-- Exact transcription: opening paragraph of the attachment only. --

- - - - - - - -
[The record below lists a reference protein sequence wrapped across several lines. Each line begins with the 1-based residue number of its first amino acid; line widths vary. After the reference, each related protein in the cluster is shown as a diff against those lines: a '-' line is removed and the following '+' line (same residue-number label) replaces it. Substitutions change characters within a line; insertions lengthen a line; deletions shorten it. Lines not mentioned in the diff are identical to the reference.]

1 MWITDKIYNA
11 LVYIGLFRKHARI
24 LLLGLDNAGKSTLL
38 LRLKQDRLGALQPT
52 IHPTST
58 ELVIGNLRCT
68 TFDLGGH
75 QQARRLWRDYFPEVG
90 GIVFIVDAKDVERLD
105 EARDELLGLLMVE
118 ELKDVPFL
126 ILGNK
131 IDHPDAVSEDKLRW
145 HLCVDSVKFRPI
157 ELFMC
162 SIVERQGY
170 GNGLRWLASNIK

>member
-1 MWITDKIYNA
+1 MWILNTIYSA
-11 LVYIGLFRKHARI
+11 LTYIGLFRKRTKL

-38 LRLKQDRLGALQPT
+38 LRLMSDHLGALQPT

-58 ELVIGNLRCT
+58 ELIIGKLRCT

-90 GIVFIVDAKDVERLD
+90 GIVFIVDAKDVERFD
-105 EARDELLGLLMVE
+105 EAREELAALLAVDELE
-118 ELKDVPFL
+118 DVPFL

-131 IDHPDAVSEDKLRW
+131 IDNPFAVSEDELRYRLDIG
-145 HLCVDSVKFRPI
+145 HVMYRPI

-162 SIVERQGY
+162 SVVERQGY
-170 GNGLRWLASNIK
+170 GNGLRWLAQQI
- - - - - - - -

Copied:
[The record below lists a reference protein sequence wrapped across several lines. Each line begins with the 1-based residue number of its first amino acid; line widths vary. After the reference, each related protein in the cluster is shown as a diff against those lines: a '-' line is removed and the following '+' line (same residue-number label) replaces it. Substitutions change characters within a line; insertions lengthen a line; deletions shorten it. Lines not mentioned in the diff are identical to the reference.]